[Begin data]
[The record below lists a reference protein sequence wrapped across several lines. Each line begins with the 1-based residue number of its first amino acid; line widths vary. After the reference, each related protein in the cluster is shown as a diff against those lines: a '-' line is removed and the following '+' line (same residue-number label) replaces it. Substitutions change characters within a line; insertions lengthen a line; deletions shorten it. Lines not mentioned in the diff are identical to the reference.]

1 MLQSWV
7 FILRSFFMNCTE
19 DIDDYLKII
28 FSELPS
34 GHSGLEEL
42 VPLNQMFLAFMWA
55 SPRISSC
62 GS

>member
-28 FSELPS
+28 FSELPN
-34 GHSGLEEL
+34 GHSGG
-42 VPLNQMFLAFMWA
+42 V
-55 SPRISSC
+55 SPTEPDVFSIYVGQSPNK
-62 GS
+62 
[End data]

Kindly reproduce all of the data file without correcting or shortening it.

[The record below lists a reference protein sequence wrapped across several lines. Each line begins with the 1-based residue number of its first amino acid; line widths vary. After the reference, each related protein in the cluster is shown as a diff against those lines: a '-' line is removed and the following '+' line (same residue-number label) replaces it. Substitutions change characters within a line; insertions lengthen a line; deletions shorten it. Lines not mentioned in the diff are identical to the reference.]

1 MLQSWV
7 FILRSFFMNCTE
19 DIDDYLKII
28 FSELPS
34 GHSGLEEL
42 VPLNQMFLAFMWA
55 SPRISSC
62 GS

>member
-28 FSELPS
+28 FSELPN
-34 GHSGLEEL
+34 GHSGG
-42 VPLNQMFLAFMWA
+42 V
-55 SPRISSC
+55 SPTEPDVFSIYVGQSPNK
-62 GS
+62 